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Namibia’s ports of Walvis Bay and Lüderitz have handled well over five and a half million tonnes of cargo in the last financial year, Irvaan Maharaj, South Africa’s business development manager for the Walvis Bay Corridor Group has said.
Of that figure – 5 561 999, to be exact – at least a million tonnes of cargo were shipped on hinterland corridors linking up with the two ports.
However, cargo stats from the Namibian Ports Authority have revealed that it’s the contribution of Lüderitz in particular that is worth mentioning.
“The largest portion of growth is reflected by the 100% increased activity along the Trans-Oranje Corridor (TOC) as 204 301 tonnes of manganese ore was exported via the Port of Lüderitz,” Maharaj said.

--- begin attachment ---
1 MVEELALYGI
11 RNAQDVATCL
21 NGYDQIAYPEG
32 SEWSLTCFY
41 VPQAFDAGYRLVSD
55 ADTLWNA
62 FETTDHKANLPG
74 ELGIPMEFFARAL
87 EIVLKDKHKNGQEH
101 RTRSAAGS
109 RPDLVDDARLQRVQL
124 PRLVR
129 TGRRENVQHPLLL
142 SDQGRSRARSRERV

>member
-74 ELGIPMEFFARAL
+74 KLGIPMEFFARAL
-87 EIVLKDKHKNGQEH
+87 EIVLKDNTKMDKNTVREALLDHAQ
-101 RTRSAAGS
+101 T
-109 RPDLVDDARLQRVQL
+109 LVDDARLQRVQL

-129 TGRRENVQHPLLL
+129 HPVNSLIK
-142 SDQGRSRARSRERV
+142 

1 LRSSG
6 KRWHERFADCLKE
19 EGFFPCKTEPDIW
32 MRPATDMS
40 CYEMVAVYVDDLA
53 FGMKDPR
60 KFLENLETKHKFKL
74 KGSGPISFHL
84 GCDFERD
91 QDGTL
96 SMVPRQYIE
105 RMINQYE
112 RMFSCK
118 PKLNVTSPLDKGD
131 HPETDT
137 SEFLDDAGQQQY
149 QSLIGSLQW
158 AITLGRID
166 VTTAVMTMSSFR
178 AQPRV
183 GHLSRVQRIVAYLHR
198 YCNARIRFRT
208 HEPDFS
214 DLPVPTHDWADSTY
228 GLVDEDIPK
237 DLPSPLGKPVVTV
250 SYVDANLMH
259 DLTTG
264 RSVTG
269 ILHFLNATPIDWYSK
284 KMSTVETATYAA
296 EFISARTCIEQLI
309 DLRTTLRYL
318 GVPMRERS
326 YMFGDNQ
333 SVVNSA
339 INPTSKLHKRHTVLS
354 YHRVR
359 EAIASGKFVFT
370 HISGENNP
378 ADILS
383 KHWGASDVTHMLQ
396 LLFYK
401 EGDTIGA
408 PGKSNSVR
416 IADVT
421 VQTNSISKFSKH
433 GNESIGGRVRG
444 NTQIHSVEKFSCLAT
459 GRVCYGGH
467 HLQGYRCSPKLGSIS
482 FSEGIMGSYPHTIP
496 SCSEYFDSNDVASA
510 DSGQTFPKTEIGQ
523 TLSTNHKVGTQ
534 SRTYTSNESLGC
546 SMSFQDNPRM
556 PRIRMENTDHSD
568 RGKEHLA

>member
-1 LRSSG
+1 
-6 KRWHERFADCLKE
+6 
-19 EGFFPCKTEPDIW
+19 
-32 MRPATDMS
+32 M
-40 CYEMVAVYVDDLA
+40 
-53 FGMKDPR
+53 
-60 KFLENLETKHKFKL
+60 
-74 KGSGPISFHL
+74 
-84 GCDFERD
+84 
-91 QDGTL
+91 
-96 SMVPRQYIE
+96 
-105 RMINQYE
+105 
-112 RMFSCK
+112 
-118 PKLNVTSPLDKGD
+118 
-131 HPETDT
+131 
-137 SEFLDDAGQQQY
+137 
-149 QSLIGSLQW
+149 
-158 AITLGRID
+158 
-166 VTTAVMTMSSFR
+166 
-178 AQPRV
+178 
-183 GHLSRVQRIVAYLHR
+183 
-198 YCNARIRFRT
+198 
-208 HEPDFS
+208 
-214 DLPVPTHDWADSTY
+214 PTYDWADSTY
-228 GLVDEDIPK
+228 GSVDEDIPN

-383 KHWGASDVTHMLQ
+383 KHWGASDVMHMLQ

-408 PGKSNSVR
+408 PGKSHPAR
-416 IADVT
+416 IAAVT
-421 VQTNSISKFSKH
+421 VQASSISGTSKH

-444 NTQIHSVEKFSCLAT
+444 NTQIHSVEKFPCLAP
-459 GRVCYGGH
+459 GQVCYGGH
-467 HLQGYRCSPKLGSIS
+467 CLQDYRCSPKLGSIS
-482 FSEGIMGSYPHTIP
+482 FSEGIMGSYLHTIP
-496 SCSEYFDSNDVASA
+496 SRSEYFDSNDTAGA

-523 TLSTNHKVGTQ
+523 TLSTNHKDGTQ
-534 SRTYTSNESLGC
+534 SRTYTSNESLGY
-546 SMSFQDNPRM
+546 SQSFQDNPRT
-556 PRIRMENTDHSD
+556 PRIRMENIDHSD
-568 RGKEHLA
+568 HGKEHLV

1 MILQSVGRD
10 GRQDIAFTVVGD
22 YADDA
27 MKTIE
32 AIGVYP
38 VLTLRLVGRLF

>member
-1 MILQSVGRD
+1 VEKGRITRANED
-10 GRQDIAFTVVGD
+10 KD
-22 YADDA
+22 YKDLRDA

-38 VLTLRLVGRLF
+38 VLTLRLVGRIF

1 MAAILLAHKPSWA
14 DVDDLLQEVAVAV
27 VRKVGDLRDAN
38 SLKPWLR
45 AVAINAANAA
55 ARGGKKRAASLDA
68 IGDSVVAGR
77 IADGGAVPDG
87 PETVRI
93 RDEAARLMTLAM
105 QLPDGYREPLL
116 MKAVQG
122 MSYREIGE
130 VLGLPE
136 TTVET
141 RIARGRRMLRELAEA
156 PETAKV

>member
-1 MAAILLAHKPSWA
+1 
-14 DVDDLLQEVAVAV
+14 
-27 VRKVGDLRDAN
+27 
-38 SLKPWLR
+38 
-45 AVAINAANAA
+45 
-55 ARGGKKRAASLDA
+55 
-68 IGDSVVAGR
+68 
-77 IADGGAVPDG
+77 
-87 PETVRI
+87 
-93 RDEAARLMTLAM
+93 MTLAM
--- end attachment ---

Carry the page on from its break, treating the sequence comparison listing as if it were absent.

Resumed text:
Since this rail link from source to port point was identified as a viable option for the once sleepy harbour’s regeneration, mineral exports from South Africa’s manganese fields in the Kalahari basin through Lüderitz have steadily increased.
“The benefit of the TOC is to serve mines in the Northern Cape as it is a much shorter route versus using a South African port,” Maharaj said.
Namport and the WBCG are also confident that manganese shipments on the TOC will spike even more as volumes moved on the line to Lüderitz have gone up from about 30 000 tonnes of manganese per month to about 60 000 tonnes.
Expectations were, Maharaj emphasised, that this increase would double the annual throughput of this commodity to 720 000.
Not bad at all for a formerly overlooked port whose railway link not too long ago lay buried under shifting desert sand.